2013 Broadside Paso Robles Cabernet Sauvignon — medium ruby in the glass with red fruit and cedar aromas. Raspberries, blackberries and earthy flavors are supported by nice tannins with just a bit of grip. The wine has a medium body and the finish is moderate in length. 13.9% abv. $18
This is a lovely Cabernet with obvious varietal character and very nice balance. Fruit is sourced from vineyards in the Paso Robles Santa Margarita Ranch and Estrella District AVAs. Native fermentation with aging in neutral French and American oak for 14 months followed.
2013 Broadside Margarita Vineyard Merlot — medium ruby in the glass with delicate fruit and dried hay aromas. The combination of blackberry, plum and dried alfalfa flavors combine in the most interesting way. Smooth tannins and nice acidity support the flavors. Delicious. 14.4% abv. $22
Much more interesting than many Merlots I’ve tasted. That combination of slightly savory and fruity flavors is delicious and interesting. Lovely food wine. Once again, native yeast fermentation, no additions or adjustments and neutral French oak only. Merlot at its best.
2013 Broadside Margarita Vineyard Cabernet Sauvignon — medium ruby in the glass with berry and dried herb aromas. Blackberry and raspberry flavors are seasoned with a pinch of black tea and supported with slightly grippy tannins. The finish is juicy and a bit savory. 14.2% abv. $25
This wine has the most evident tannins of the red wines in this group along with a nice combination of fruit and savory flavors. This Cabernet is made is the same manner as the prior wines, with French oak aging — 3% new. This is the wine that started it all for the Terrizzis in 2006.
It was the soil that originally attracted Brian and Stephy to Paso Robles, and the rolling hills. It didn’t take long for the pair to discover the Margarita Vineyard, which was originally planted by Robert Mondavi in the late-1990s. When the vineyard changed hands Stephy and Brian were in the right place at the right time and since 2006 have been making Cabernet Sauvignon from the site.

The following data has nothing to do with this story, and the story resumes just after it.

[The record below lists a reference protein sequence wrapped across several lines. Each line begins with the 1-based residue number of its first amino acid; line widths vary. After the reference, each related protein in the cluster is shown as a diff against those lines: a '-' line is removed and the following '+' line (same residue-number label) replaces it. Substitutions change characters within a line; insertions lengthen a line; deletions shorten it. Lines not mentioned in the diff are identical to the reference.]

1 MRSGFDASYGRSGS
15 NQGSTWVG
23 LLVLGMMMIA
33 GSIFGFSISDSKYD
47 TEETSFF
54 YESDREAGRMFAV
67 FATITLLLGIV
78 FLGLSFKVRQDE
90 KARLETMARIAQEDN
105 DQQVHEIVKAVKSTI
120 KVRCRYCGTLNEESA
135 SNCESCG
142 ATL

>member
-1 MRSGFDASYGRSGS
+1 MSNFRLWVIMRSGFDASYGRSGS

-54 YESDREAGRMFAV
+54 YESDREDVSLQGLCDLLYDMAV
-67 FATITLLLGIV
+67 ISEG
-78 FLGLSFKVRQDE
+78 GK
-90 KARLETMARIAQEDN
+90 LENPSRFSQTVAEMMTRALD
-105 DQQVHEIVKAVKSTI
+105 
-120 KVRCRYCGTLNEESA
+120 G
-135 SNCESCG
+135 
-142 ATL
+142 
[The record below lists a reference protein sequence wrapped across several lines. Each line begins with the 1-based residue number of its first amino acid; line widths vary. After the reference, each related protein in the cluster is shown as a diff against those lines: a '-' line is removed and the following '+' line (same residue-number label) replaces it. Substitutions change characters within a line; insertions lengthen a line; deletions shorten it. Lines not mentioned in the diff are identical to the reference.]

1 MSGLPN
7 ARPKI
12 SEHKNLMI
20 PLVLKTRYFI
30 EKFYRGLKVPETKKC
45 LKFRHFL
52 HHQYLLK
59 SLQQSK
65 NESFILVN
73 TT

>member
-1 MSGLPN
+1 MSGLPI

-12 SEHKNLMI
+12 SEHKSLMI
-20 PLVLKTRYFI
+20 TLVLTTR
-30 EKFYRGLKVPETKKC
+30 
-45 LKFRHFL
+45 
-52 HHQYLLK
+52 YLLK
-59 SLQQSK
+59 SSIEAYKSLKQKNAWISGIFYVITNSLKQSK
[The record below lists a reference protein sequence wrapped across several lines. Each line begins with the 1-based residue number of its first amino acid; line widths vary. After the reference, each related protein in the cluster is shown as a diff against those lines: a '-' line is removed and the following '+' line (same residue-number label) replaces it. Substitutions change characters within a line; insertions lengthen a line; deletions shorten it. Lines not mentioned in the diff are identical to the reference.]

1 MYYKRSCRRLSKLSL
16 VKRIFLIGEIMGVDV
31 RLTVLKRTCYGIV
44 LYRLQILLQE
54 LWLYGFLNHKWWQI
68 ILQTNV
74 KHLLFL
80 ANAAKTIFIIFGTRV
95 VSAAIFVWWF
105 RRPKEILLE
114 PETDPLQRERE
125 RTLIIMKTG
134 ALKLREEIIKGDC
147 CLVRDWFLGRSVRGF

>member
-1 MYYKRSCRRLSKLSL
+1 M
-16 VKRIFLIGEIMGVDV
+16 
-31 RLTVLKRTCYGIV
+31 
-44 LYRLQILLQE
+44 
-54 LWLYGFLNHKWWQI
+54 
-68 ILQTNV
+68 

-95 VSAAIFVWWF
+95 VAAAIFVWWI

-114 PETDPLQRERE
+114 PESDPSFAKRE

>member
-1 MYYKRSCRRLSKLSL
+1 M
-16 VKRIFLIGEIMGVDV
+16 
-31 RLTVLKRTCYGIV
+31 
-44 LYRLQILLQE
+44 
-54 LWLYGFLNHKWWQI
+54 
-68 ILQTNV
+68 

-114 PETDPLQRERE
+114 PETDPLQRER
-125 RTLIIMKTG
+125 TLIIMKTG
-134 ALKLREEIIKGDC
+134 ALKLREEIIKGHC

The vineyard, which is the source for their Merlot as well, has calcareous soil that contains intact seashells. Its location close the the ocean means a cool climate. Merlot, which ripens about a month before the Cabernet, is very happy growing here. Cabernet struggles to ripen in this location and constant tasting and monitoring in the vineyard by Stephy are required to insure optimal harvest.
The quality of the grapes produced in the Margarita Vineyard is excellent, according to Stephy and Brian, although the yield is low. The grapes have thick skins and high acidity. In short, Bordeaux varieties are very happy growing here.
Elegant is the best description I can use to characterize these wine from Broadside. They all have plenty of flavor and complexity with moderate alcohol levels. They are food-friendly wines and all very fairly priced, surprisingly so. These wines challenged my perception of Paso Robles AVA wine which I generally think of as big, bold and very ripe.
Brian and Stephy have a second wine project as well. Under their label Giornata they produce blended and varietal wines using Italian grape varieties. More surprises from the Central Coast of California.
Thank you, Brian and Stephy for sharing your story with us — and, of course, your wine. Thanks, also to Charles Communications Associates for organizing and hosting the Brandlive® tasting. Very instructive and lots of fun.